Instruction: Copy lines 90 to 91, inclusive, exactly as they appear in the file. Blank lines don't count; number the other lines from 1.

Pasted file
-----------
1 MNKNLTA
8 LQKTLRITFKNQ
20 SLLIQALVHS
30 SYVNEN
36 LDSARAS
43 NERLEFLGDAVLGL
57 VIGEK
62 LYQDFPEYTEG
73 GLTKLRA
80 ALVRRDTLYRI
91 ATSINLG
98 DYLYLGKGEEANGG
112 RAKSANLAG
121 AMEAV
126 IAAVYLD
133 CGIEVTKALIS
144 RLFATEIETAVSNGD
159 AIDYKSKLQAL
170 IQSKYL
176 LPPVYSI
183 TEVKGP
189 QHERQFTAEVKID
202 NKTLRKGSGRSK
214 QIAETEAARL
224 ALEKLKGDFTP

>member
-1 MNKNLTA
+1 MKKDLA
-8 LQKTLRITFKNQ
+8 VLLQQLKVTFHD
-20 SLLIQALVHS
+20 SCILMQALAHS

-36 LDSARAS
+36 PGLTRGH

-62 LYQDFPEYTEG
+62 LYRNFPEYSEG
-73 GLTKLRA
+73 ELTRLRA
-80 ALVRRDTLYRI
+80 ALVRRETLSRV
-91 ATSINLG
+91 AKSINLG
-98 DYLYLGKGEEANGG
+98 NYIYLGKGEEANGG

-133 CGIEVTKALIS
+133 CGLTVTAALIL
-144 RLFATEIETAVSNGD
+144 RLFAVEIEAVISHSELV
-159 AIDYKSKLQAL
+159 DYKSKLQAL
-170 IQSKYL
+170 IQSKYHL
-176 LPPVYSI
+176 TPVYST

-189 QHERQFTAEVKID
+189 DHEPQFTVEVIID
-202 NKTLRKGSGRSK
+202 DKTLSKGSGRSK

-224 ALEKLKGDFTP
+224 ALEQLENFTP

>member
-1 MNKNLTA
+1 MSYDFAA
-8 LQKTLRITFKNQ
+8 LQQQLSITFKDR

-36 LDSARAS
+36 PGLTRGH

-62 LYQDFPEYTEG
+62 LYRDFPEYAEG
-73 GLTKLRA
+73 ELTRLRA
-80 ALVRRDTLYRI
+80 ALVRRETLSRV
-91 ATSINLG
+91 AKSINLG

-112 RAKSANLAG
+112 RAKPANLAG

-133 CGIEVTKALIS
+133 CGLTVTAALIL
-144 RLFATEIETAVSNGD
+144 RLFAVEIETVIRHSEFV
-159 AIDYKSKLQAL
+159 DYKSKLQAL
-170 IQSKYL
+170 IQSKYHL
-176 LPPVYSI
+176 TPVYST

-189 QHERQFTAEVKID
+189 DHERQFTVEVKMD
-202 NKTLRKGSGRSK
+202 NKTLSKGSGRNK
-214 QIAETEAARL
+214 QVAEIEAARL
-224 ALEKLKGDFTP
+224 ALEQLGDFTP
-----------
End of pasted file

-202 NKTLRKGSGRSK
+202 NKTLSKGSGRNK